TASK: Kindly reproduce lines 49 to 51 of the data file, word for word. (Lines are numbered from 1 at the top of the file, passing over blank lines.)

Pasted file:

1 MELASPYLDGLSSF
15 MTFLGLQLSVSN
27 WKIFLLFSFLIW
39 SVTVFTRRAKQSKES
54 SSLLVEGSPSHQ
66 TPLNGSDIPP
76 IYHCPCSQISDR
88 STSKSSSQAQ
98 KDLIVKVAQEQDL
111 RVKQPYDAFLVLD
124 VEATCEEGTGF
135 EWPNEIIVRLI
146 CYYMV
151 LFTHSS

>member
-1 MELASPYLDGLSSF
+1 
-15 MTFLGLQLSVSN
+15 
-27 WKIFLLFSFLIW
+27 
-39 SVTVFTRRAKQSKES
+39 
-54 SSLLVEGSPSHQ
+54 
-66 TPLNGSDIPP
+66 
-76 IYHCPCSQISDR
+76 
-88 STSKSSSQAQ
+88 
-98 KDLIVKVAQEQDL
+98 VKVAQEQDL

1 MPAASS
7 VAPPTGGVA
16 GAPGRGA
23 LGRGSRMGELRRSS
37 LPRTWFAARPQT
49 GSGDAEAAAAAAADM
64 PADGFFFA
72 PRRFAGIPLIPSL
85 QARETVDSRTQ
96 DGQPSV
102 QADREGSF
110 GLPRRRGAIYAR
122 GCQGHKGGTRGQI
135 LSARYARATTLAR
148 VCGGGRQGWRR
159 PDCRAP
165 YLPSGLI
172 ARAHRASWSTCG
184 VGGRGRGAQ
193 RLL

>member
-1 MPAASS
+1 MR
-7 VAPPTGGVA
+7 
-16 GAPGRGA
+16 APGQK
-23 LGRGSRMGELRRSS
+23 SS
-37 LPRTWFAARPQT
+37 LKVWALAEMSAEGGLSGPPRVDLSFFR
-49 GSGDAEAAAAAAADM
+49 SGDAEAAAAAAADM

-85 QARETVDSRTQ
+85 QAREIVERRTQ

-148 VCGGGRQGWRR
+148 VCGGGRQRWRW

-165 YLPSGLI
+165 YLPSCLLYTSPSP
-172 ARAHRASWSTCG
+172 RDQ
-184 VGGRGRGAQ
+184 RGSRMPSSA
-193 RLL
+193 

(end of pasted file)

159 PDCRAP
165 YLPSGLI
172 ARAHRASWSTCG